Self-Help

Absence of HTLV-1 related sequences in MS from high prevalence areas in Western Norway

Description
Absence of HTLV-1 related sequences in MS from high prevalence areas in Western Norway
Categories
Published
of 4
All materials on our website are shared by users. If you have any questions about copyright issues, please report us to resolve them. We are always happy to assist you.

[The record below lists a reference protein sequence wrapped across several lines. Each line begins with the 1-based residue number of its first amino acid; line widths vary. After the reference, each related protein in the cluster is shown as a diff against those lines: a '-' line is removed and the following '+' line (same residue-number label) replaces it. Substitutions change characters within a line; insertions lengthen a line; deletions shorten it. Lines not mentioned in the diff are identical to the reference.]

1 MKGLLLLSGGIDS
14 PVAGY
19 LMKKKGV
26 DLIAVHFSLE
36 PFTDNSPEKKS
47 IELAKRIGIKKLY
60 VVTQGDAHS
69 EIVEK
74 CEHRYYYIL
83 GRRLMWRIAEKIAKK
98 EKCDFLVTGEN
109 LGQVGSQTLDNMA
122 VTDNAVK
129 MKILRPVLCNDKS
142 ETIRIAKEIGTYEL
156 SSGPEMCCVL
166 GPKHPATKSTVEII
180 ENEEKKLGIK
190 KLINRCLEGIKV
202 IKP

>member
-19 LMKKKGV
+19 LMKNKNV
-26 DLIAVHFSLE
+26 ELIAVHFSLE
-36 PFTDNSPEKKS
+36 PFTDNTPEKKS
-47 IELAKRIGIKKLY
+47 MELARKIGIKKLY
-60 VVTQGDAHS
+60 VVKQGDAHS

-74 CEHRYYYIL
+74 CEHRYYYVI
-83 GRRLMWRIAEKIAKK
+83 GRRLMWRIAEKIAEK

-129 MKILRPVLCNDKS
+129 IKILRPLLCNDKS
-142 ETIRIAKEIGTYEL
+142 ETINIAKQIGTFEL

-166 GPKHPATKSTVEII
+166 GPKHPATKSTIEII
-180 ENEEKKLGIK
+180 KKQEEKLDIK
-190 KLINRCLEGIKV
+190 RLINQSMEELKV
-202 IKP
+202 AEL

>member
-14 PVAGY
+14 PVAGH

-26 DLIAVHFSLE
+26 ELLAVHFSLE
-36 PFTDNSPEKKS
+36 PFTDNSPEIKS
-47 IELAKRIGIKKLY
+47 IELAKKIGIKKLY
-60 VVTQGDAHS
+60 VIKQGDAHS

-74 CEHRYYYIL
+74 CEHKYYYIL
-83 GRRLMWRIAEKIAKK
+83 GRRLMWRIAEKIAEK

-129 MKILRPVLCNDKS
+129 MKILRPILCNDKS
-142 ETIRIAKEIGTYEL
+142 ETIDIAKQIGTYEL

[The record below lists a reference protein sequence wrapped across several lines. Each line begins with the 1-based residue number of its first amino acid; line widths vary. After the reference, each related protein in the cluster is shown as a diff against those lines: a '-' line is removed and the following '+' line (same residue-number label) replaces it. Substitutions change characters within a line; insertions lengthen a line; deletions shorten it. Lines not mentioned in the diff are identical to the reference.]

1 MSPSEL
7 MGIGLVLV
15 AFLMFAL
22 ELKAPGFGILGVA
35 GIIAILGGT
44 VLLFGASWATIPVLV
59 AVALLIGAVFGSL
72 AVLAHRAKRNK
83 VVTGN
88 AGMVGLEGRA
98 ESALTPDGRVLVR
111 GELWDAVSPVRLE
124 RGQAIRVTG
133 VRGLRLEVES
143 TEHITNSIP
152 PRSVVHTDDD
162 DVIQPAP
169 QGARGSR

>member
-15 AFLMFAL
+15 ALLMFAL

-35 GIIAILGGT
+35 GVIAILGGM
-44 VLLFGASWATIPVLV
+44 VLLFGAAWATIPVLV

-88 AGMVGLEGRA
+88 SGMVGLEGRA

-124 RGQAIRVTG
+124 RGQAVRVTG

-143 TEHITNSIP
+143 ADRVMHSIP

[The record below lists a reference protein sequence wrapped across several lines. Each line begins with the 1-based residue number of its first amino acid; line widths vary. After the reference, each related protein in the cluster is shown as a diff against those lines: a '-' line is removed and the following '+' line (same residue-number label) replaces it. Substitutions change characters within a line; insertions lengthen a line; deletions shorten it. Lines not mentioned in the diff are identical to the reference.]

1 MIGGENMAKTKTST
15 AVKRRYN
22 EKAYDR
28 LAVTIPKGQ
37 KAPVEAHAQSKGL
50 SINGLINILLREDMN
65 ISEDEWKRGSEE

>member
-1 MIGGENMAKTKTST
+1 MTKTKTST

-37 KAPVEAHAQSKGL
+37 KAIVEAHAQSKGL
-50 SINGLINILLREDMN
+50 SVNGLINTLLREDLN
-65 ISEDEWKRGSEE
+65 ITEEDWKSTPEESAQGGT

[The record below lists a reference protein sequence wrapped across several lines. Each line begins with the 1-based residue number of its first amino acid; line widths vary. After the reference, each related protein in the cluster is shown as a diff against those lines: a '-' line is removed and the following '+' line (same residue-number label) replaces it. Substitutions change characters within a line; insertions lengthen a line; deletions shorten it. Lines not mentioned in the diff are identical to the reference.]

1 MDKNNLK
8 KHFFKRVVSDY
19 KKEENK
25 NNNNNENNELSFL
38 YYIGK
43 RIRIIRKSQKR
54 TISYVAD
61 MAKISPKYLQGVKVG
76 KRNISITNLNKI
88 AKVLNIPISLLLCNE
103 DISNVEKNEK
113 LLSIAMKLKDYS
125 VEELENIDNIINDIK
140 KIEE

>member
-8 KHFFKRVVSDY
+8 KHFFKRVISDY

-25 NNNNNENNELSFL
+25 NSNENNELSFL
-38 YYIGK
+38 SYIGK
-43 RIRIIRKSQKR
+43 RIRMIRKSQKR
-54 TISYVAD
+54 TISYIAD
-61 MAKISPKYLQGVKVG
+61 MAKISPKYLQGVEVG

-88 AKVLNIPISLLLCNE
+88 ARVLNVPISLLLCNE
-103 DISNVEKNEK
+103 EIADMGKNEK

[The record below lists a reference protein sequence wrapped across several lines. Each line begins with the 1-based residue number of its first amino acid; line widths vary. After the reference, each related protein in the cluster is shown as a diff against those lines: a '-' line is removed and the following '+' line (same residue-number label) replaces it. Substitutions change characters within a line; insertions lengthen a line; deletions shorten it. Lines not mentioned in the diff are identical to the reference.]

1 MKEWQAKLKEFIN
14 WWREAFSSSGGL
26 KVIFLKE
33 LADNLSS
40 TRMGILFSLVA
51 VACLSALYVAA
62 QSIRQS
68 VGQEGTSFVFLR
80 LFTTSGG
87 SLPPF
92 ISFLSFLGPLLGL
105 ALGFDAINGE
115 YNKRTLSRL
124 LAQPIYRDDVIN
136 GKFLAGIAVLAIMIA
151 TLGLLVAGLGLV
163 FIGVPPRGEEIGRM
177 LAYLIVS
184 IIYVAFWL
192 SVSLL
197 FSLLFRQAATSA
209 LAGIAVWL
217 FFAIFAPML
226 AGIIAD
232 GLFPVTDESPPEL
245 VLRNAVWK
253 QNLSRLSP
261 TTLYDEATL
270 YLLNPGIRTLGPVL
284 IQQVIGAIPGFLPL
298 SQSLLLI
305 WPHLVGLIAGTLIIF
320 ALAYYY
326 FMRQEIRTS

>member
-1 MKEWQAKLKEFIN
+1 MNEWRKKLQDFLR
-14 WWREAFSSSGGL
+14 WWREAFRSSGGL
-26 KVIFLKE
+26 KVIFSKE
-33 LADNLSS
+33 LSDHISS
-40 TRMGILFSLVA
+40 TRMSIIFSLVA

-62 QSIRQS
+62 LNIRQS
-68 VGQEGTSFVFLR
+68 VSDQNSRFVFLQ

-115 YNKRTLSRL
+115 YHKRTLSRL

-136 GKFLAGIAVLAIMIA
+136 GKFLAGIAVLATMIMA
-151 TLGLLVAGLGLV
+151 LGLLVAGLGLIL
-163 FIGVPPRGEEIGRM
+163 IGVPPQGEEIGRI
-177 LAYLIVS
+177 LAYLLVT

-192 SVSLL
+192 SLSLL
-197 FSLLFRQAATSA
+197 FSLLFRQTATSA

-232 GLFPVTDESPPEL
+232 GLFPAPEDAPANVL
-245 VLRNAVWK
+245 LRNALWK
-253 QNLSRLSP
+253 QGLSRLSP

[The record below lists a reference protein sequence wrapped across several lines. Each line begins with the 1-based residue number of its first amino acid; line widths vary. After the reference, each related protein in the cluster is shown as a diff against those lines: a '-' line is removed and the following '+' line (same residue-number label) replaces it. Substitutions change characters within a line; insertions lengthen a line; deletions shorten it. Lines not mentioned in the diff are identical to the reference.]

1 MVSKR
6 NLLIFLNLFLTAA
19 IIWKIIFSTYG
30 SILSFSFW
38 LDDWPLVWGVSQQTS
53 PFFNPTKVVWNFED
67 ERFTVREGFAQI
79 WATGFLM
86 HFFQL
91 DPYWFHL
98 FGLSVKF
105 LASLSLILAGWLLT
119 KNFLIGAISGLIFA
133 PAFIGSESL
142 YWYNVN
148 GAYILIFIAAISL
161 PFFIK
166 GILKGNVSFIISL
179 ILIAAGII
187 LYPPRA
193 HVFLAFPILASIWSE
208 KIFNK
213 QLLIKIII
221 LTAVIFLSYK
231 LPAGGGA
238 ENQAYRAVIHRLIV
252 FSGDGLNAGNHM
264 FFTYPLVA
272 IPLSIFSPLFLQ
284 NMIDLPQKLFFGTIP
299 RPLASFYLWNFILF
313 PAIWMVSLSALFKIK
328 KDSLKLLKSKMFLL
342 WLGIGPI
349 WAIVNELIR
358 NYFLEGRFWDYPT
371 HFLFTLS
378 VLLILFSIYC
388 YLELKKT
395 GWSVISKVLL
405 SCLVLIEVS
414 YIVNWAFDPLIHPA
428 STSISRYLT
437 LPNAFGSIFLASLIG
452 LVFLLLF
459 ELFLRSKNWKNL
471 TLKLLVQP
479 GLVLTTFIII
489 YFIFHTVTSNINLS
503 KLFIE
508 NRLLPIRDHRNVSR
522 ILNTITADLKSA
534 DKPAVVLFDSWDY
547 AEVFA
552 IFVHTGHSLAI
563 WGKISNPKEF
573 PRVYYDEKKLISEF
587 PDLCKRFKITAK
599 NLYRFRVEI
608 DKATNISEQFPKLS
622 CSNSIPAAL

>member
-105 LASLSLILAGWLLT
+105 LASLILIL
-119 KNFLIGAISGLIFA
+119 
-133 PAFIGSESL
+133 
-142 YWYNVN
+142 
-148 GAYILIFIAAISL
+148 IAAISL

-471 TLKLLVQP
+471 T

Related Documents
Share
Transcript